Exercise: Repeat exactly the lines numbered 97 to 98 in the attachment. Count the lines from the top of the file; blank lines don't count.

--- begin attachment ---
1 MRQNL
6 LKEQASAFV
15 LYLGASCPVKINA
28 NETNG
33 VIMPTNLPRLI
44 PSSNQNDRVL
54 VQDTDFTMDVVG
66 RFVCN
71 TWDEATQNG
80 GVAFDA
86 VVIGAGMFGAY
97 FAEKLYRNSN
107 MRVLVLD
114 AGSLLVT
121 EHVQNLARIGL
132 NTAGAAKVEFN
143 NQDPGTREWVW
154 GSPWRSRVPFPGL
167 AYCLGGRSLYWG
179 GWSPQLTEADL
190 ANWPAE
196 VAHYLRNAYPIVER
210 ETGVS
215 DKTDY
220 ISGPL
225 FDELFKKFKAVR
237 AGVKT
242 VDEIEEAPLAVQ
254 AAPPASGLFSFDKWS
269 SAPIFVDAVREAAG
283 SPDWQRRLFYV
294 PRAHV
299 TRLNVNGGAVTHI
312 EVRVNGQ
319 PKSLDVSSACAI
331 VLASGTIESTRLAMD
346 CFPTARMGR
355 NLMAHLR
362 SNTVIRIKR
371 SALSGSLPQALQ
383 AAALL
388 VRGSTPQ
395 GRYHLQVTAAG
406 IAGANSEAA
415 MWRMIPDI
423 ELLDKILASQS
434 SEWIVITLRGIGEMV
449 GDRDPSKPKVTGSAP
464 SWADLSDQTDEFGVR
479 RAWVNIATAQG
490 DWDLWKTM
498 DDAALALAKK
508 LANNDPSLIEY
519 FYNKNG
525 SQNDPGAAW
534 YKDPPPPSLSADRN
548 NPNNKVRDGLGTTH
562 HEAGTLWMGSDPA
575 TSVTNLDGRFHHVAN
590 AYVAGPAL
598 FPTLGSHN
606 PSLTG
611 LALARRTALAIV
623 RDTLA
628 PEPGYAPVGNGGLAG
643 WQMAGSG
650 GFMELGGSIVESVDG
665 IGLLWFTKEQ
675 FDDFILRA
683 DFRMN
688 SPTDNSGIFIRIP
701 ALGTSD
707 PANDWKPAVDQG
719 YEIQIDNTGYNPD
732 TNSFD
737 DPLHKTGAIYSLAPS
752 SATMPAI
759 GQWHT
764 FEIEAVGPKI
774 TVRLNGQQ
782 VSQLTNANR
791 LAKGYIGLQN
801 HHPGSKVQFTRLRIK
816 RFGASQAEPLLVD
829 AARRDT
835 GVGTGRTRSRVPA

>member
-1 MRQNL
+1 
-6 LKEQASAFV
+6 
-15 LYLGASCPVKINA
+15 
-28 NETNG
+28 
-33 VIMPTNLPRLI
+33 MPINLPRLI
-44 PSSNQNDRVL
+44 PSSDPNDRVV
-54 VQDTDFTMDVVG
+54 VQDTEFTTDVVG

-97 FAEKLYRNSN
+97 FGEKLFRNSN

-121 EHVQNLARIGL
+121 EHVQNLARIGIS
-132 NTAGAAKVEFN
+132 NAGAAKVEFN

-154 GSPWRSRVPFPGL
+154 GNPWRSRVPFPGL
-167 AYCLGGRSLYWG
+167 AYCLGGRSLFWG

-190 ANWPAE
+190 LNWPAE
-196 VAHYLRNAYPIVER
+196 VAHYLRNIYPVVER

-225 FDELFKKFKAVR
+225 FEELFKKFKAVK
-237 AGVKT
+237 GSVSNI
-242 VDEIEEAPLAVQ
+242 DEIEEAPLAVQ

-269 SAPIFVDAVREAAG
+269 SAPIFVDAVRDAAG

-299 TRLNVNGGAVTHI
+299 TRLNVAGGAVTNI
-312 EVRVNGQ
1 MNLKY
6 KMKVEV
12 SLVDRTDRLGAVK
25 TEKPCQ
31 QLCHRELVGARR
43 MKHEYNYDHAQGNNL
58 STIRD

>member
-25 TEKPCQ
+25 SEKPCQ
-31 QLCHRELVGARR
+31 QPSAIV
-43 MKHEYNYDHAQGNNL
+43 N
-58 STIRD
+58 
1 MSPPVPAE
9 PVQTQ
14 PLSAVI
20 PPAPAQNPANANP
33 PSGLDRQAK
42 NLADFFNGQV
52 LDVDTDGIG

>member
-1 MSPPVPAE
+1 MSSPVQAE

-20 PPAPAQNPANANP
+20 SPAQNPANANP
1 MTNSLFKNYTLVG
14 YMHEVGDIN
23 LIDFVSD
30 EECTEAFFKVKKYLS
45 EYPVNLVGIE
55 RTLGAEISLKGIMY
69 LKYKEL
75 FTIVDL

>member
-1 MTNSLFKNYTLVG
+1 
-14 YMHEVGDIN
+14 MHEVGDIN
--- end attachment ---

+33 MPINLPRLI
-44 PSSNQNDRVL